Future Fortunes: Are City-Suburban Educational Attainment Trends in the Southeast United States Unique?

This article is the final article of a four-part series on educational attainment in the U.S. Other articles in the series analyze educational attainment trends in Atlanta, the most populous metro areas, and U.S. legacy regions.

Historically, educational attainment trends in the Southeast region of the United States have been some of the worst. The Census Atlas of the United States shows that while the Southeast made some of the biggest improvements in educational attainment from 1950 to 2000, the region is still behind most of the nation. Despite this overall lag, some possibly positive trends emerge, but it requires a closer look at the region's metropolitan cities and suburbs.

Using educational attainment data from the U.S. Census Bureau, we compare the aggregated data of 51 metropolitan statistical areas (MSA) in the Southeast to that of the 50 most populous MSAs.1 The comparison of these trends suggests that the Southeast has greater educational attainment equity between its cities and suburbs, but the region continues to have lower overall levels of bachelor's degree or higher attainment than the rest of the country.

Less than a high school degree educational attainment: More even in the Southeast
Table 1 compares the ratio of cities' population proportion with less than a high school degree to that of their respective suburbs. In 2010, this city-to-suburb ratio for the Southeast was 1.15, while the ratio for the 50 most populous MSAs was 1.58. These ratios suggest that the levels of adults with less than a high school degree in southeastern cities and suburbs are much more similar than in the top 50 MSAs.2 To make the point clearer, for every 100 residents in a southeastern suburb without a high school diploma, there are 115 residents in the respective central city with less than a high school diploma. While this ratio is still too high, the average in the 50 most populous metro areas is even higher: there are 158 central city residents for every 100 suburban residents.

 

Table 1: City-to-Suburb “Less Than a High School Degree” Ratio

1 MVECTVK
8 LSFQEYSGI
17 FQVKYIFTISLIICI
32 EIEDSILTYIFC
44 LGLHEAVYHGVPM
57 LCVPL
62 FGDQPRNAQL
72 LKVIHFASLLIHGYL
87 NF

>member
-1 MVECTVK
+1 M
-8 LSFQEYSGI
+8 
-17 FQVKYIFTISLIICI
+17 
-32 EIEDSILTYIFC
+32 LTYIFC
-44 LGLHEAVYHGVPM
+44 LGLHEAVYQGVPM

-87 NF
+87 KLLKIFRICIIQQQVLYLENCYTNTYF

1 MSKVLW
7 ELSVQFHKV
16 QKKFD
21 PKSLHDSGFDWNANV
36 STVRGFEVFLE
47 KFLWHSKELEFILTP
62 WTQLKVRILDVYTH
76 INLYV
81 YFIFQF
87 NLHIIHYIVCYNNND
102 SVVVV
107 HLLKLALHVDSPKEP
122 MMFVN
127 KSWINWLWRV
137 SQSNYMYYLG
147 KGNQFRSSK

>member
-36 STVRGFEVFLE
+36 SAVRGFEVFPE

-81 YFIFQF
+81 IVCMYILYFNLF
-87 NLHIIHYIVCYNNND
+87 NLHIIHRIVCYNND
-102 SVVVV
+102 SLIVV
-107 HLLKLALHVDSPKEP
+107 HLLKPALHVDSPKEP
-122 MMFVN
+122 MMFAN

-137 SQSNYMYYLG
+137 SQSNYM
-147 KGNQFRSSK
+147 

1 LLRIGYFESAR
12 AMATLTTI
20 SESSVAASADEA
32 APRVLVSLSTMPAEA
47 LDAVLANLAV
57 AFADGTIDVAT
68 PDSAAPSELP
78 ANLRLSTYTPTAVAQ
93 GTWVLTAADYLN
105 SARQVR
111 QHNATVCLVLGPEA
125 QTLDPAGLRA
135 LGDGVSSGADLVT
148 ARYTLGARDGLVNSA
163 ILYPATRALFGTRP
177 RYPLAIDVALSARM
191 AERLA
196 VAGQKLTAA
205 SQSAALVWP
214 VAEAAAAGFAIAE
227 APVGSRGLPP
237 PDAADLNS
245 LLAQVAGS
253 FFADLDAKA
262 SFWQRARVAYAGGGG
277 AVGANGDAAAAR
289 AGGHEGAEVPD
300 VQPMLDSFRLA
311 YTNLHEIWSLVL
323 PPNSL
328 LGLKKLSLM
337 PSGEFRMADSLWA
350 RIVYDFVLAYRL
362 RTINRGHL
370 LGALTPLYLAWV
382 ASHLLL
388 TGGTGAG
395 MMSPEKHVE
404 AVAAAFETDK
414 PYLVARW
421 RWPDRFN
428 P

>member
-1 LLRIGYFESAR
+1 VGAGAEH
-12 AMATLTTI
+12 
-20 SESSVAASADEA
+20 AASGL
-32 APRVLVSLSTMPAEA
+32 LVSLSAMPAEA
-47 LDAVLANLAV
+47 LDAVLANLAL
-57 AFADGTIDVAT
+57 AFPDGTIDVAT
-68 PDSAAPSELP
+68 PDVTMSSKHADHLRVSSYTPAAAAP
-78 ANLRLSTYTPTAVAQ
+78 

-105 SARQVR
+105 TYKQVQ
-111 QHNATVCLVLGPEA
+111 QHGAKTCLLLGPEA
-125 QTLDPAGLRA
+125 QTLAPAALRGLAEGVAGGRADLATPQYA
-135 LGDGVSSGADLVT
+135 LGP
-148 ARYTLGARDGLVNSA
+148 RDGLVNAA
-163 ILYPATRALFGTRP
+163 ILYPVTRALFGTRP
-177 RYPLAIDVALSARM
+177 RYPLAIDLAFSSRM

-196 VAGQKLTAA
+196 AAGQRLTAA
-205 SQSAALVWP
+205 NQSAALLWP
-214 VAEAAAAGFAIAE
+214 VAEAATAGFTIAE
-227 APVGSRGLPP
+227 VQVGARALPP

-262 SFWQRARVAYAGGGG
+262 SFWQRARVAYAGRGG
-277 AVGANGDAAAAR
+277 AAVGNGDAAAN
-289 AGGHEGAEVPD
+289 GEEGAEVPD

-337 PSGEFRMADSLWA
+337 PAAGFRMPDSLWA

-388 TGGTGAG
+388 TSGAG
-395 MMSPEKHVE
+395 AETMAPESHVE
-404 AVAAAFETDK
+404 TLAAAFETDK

1990

2000

2010

Southeast

1.14

1.17

1.15

Top 50 MSAs

1.48

1.57

1.58

Source: Authors' calculations based on data from the U.S. Census Decennial Census and American Community Survey

In terms of reducing the lowest levels of educational attainment, Southeast cities are performing better than the cities in the 50 most populous MSAs. However, southeastern suburbs are performing worse than the suburbs in the 50 most populous MSAs. Chart 2 shows that southeastern cities have lower proportions of the population without a high school diploma than the largest metros in America and that southeastern suburbs tend to have higher proportions of the population than the suburbs of the most populous metro areas. This suggests that southeastern MSAs tend to have a more even distribution, between cities and suburbs, of residents with less than a high school degree.

Chart 2: Less Than a High School Degree Educational Attainment

Source: Authors' calculations based on data from the U.S. Census Decennial Census and American Community Survey

Bachelor's degree or higher educational attainment: Not such a contrast
The Southeast did not differ so markedly from the 50 MSAs with regard to those with bachelor's degrees. If we look only at the city-to-suburb ratio of population proportions with a bachelor's degree or higher, the two region types seem to be converging towards a ratio of one, or an even distribution of persons with higher degrees among cities and suburbs. As Table 2 shows, from 1990 to 2010, this ratio in the Southeast fell from 1.10 to 1.04 and grew from 0.90 to 0.95 in the 50 most populous MSAs.

 

Table 2: City-to-Suburb “Bachelor's Degree or Higher” Ratio

1990

2000

2010

Southeast

1.10

1.06

1.04

Top 50 MSAs

0.90

0.92

0.95

Source: Authors' calculations based on data from the U.S. Census Decennial Census and American Community Survey

So while the southeastern cities hold a slightly greater level of higher educational attainment relative to their suburbs, and the cities of the 50 most populous MSAs hold a slightly lower level of higher educational attainment relative to their suburbs, if these trends continue in the same direction, both regions will likely have a very similar ratio near 1.0.